The remaining three days offered an open conference of presenters and attendees drawn from all four of the aforementioned cornerstones as well as students of those disciplines. A lecture format was used on two of the days, and a tour and lecture series hosted by the National Research Council of Canada and Carleton University at the National Fire Laboratory and a facility jointly operated with Carleton University that studies such things as tunnel fires were offered on one of the days.
 
Although the Forward Avenue Fire event is now more than three years behind us, our association and partners are committed to ensuring that the injuries and suffering incurred by these five members and that the lessons learned were not in vain. To that end, we believe OTTAWA FIRE 2010is about “Moving Forward,” and this endeavour allows for open and honest examination of the issues facing the fire service through relationships, education, discovery, and advocacy.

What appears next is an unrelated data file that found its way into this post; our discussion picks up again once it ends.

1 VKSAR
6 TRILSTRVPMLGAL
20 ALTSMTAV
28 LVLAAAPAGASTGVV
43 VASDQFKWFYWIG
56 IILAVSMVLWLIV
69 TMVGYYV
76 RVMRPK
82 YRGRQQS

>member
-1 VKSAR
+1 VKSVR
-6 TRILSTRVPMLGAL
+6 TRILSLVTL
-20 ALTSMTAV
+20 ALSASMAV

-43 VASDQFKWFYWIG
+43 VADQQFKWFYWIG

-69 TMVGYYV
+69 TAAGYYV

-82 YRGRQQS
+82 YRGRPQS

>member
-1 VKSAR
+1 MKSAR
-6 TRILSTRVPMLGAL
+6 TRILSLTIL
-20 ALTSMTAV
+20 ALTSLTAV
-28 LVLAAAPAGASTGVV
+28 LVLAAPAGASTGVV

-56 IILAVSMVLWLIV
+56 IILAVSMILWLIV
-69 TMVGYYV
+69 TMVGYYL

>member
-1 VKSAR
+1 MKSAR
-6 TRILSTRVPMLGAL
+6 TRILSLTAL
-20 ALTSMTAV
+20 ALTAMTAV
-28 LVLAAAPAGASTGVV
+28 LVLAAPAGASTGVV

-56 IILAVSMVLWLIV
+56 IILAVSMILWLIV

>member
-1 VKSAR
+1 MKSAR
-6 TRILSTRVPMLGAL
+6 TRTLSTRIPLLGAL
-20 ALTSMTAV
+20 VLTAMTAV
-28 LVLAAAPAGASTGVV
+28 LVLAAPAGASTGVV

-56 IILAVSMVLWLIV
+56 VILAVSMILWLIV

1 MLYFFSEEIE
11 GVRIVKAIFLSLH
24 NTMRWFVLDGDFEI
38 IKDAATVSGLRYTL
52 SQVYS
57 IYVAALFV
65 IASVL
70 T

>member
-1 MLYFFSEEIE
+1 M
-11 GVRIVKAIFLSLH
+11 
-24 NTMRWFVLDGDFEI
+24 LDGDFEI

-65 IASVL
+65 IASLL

Please visit our OTTAWA FIRE 2010 Symposium Web site www.ottawafire2010.com for details and a downloadable copy of the Forward Avenue Fire Report. 
 
Peter Kennedy is a 22-year firefighter with the Ottawa Fire Service and is serving his fourth year as President of IAFF Local 162–Ottawa. After graduating from Carleton University in 1987 with a B.A. concentration in law, he joined the fire service and quickly became involved in the union, where he has dedicated 14 years of his time. His other positions within the union have included executive board member, secretary, and vice-president. He has carried portfolios on behalf of the union that administered charities, occupational health & safety, workplace safety and insurance. He currently chairs the pension and benefits committee as well the bargaining and grievance committee.